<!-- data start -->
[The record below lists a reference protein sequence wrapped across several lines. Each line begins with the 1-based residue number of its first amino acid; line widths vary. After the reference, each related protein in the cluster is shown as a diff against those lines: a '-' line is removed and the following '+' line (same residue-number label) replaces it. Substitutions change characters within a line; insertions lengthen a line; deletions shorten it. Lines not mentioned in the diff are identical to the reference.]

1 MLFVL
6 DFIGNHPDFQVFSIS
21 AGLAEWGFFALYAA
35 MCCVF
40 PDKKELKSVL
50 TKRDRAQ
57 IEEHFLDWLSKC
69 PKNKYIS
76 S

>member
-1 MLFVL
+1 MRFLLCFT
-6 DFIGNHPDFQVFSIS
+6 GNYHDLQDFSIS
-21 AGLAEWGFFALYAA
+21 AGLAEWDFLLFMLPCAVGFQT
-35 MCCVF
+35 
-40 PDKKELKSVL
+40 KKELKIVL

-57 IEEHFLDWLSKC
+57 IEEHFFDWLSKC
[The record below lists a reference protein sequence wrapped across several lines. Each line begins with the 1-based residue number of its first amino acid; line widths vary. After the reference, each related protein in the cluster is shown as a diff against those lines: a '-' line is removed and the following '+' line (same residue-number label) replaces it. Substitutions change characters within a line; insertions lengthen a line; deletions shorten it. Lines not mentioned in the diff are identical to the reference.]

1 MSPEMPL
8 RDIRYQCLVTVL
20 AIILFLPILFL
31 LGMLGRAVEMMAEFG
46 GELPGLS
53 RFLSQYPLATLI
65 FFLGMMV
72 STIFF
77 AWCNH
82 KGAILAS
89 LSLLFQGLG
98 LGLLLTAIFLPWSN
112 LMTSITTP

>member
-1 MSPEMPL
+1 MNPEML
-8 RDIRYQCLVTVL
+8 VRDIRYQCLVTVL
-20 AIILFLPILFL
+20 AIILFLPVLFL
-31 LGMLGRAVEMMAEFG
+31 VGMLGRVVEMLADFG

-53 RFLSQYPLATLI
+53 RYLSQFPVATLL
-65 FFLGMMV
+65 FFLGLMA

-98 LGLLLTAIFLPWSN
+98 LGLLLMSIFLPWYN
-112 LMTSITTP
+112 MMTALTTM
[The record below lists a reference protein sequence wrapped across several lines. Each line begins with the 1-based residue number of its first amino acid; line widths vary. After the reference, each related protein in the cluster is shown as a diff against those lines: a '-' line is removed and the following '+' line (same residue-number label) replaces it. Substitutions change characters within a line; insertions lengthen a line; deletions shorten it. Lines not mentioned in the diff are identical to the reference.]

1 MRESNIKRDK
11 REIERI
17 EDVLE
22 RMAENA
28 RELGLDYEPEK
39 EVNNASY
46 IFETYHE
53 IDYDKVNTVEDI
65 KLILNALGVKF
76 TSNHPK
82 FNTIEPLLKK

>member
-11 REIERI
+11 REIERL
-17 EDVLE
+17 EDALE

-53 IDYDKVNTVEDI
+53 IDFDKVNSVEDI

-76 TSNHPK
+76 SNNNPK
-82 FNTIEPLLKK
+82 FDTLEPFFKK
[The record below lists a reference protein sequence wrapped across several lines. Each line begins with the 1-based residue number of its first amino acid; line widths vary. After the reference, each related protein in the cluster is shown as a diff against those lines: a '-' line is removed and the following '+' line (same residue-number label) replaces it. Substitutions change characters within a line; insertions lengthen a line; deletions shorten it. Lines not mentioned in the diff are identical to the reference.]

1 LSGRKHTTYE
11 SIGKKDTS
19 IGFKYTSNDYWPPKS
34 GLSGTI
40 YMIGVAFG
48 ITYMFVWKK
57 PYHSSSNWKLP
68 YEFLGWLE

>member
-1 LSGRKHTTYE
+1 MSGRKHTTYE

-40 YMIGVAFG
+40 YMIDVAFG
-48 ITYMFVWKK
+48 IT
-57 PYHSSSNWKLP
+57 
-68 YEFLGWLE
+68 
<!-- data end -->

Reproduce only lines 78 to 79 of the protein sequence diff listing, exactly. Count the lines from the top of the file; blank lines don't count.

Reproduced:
[The record below lists a reference protein sequence wrapped across several lines. Each line begins with the 1-based residue number of its first amino acid; line widths vary. After the reference, each related protein in the cluster is shown as a diff against those lines: a '-' line is removed and the following '+' line (same residue-number label) replaces it. Substitutions change characters within a line; insertions lengthen a line; deletions shorten it. Lines not mentioned in the diff are identical to the reference.]

1 LSGRKHTTYE